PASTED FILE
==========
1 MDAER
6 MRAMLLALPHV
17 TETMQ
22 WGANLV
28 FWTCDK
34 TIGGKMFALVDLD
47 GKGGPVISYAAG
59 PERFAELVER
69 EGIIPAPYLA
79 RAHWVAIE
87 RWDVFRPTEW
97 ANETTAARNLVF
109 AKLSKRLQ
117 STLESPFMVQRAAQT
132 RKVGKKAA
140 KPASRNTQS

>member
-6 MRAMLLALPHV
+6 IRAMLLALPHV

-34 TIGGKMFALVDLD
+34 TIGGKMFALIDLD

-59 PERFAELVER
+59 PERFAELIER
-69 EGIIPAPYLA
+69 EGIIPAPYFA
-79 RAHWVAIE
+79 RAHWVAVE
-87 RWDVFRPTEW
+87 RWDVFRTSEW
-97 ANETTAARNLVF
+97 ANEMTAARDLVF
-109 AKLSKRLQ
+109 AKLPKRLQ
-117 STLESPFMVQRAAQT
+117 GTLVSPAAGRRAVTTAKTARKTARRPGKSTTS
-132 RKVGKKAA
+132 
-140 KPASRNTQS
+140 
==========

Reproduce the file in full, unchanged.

1 MDAER
6 MRAMLLALPHV
17 TETMQ
22 WGANLV
28 FWTCDK
34 TIGGKMFALVDLD
47 GKGGPVISYAAG
59 PERFAELVER
69 EGIIPAPYLA
79 RAHWVAIE
87 RWDVFRPTEW
97 ANETTAARNLVF
109 AKLSKRLQ
117 STLESPFMVQRAAQT
132 RKVGKKAA
140 KPASRNTQS

>member
-6 MRAMLLALPHV
+6 IRAMLLALPHV

-34 TIGGKMFALVDLD
+34 TIGGKMFALIDLD

-59 PERFAELVER
+59 PERFAELIER
-69 EGIIPAPYLA
+69 EGIIPAPYFA
-79 RAHWVAIE
+79 RAHWVAVE
-87 RWDVFRPTEW
+87 RWDVFRTSEW
-97 ANETTAARNLVF
+97 ANEMTAARDLVF
-109 AKLSKRLQ
+109 AKLPKRLQ
-117 STLESPFMVQRAAQT
+117 GTLVSPAAGRRAVTTAKTARKTARRPGKSTTS
-132 RKVGKKAA
+132 
-140 KPASRNTQS
+140 